November 2-5, 2008
ADASS XVIII Home > Local Information > Travel & Transportation

Travel & Transportation


The term “weather extremes” might have been invented in Québec, where residents and visitors alike comment on variations from hour to hour. Temperatures range from 40º C (105º F) in summer to -40º C (-40º F) during winter ice storms. Packing rain gear is de rigueur and wearing layers of clothes that can be taken on or off is the most sensible option at any time of year.

Passports and Visas

American citizens need only photo ID to enter Canada, but all other visitors must have a valid passport that extends beyond the length of the trip. You may stay in the country for up to six months, providing your passport covers this period. US and EU citizens need no visa to enter Canada, but other nationalities should check at the Canadian Embassy or Consulate in their home country for up-to-date regulations. Please consult this document for more information.


More than 50 airlines serve Montréal and Québec City, but the scheduled airline with the most international flights is Air Canada. There are direct flight from Toronto, Boston and New York City. Specificaly for participants coming from the IVOA meeting in Baltimore, the regular route is via BWI, Toronto and then Québec city.

By Air to Montréal

Visitors arriving by air will land at Pierre Elliott Trudeau International Airport, where transportation to central Montréal can be arranged. From here you can also make connecting flights to other Canadian and foreign cities, as well as other regions of Québec Province. Montréal has a second airport called Mirabel used for vacation charters and cargo flights.

By Air to Québec City

Jean Lesage International Airport is located about 15 minutes from Québec City and is serviced by several major US airlines, a Cuban carrier, Air Canada and Air Transat and Corsair Fly, charter companies with direct flights to Paris. Some US airlines, via code sharing are also deserving Québec city through some US cities like Detroit, Chicago, New York and Cleveland.


 You are forbidden to bring certain food products, such as fruit, into Canada from abroad and sniffer dogs may operate at airports to check your luggage. Visitors over the age of 18 may import 200 cigarettes, 50 cigars, one liter of spirits and 1.5 liters of wine.

Time Zones

Québec is 5 hours behind Greenwich Mean Time (GMT)- the same time zone as New York City. When it is midday in Montréal, it will be17h00 in London, 09h00 in Los Angeles and 03h00 in Sydney.

By Road

To reach Montréal by car use either Hwy 401 from southern Ontario, whic becomes Hwy 20 at the Québec border, and cross the Pont Galipeau bridge, or take Hwy 40 from Ottawa which crosses the Pont Ile aux Tourtres. The Cantons de l'est auto-route (Hwy 10) is fed by US freeways 91 and 93, with other US East Coast travelers using Hwy 15 both of these lead to Pont Champlain. Québec City visitors can choose either Hwy 20 or Hwy 40, both from Montréal, or Hwy 138 if traveling to Québec City from the east. One little about the road system. Even road number are parallel to the Saint-Lawrence river and are running in the est-west direction. Rever for odd road numbers. Numbers are also increasing from south to north and from west to est. So highway 10 is south of highway 20. Highway 15 is west of highway 55. Exist numbers are in number of kilometers since the beginning of the road.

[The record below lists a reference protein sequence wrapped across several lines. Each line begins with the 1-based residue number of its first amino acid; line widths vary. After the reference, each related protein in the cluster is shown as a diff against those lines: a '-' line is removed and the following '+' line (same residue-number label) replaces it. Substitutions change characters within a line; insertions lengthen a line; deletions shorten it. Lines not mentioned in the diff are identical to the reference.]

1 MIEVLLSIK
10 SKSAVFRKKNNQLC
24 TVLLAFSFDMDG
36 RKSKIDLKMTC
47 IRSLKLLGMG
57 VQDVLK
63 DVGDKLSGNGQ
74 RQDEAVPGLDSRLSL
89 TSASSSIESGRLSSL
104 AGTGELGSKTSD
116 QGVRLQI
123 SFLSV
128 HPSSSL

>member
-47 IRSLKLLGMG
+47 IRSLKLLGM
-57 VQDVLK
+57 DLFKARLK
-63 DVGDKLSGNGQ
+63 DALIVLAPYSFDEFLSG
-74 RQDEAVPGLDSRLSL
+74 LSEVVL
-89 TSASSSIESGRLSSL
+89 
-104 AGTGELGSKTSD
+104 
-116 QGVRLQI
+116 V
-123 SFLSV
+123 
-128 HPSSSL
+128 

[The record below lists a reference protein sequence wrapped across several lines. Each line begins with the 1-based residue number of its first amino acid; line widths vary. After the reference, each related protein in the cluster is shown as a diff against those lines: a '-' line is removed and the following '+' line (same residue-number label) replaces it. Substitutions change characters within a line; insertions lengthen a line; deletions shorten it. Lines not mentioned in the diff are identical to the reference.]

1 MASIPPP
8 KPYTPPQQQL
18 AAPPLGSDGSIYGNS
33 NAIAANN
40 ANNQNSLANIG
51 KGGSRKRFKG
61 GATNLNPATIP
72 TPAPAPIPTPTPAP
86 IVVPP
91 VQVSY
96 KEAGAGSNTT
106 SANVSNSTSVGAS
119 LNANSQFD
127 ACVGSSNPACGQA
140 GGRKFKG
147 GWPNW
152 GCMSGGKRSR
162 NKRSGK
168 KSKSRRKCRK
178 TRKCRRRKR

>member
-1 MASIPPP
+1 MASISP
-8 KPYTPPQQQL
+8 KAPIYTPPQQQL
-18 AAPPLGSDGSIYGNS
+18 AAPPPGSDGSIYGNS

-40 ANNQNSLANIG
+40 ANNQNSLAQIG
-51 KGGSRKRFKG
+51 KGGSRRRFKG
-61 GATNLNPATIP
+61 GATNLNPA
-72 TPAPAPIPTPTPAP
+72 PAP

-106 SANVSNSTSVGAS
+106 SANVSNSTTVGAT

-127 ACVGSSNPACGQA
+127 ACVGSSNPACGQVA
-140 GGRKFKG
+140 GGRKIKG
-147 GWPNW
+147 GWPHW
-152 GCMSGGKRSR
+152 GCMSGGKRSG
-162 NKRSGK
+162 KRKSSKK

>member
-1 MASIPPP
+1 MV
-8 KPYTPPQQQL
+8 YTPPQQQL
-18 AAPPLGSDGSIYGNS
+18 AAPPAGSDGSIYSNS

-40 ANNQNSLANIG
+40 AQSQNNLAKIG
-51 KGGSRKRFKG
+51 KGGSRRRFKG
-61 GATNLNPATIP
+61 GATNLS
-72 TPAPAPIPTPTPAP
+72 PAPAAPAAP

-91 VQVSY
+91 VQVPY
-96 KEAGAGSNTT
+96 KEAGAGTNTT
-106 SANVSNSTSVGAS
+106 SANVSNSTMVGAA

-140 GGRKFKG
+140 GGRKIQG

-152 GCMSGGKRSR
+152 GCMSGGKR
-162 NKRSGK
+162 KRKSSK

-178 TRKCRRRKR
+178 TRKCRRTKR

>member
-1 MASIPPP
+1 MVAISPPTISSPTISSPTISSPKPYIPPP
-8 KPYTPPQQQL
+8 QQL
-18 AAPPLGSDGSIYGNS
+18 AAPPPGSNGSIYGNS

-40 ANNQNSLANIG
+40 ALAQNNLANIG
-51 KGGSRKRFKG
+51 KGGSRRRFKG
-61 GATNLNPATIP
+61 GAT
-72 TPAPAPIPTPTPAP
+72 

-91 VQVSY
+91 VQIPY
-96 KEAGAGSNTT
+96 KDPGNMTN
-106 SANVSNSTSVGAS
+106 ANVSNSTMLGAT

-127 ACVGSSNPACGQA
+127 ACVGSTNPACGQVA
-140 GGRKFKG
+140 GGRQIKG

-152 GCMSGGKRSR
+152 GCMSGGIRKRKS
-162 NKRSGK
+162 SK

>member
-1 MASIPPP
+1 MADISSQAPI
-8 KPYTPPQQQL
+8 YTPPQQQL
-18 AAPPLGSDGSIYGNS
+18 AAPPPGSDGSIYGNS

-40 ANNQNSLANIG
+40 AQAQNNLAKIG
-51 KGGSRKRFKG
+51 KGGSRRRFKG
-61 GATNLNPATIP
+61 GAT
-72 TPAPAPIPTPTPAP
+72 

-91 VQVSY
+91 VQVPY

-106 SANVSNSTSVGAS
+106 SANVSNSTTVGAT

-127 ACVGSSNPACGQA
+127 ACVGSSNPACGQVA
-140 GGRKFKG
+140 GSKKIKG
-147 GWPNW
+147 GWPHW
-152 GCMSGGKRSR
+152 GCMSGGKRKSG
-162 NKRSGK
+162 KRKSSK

Quebecers use the Canadian dollar ($) which is made up of 100 cents (¢). A 5 cent piece is called a nickel, a 10 cent piece a dime, and a 25 cent piece a quarter. The $1 coin has a loon (a type of waterfowl) on it so is known as a loonie; the $2 coin is known as a toonie. French Canadians refer to sous meaning penny or piastres for dollar. Paper money comes in 5, 10, 20, 50, 100 and 1,000-dollar denominations.

Credit and Debit Cards

Quebecers recognize all major credit cards issued by legitimate financial entities throughout the world, but prefer cash, as there are charges associated with plastic. Bank debit cards are common at convenience stores, markets, bistros, cafés and restaurants. Check before you leave home that your debit card uses the Interac, Plus or Cirrus systems.

Emergency and Police

All municipal police stations in Québec are connected via the 911 emergency system.

Types of Dishes and Restaurants

 Montréal and Québec City offer travelers a dynamic range of eating choices - diners may choose from a vast selection including delicacies from Afghanistan, Tibet, Algeria, Thailand, the Philippines, Turkey, Poland, San Salvador, Cuba and many other countries. Local favorites include bagels, Montréal smoked meat, and poutine (French fries smothered in gravy with cheese).


The provincial and federal governments impose hefty taxes on top of goods and services in Québec, amounting to 15 per cent. A few merchants include these taxes in their price tags but most do not, so always bear in mind that you will pay more at the cash register. For visitors, however, federal tax (GST) is refundable on most purchases. You can pick up refund forms at airports, train stations and bus terminals.


In Québec service personnel earn only minimum rates and depend on tip for the larger part of their wages. This does not excuse poor service but is a consideration at gratuity time. Customary tipping in Québec is between 15-20 per cent of the pre-tax total of the bill.

Smoking Laws

Laws of Québec prohibit smoking in public places, including bars, restaurants and the workplace, unless there is a separately ventilated space. Most establishments designate a separate section for smokers.


Bars and restaurants serve alcohol during hours of operation, usually until 3am. For private consumption, alcohol must be purchased at supermarkets, dépanneurs (convenience stores) or, for a wider selection, at Societé des Alcools du Québec (SAQ) outlets, which are found in both cities.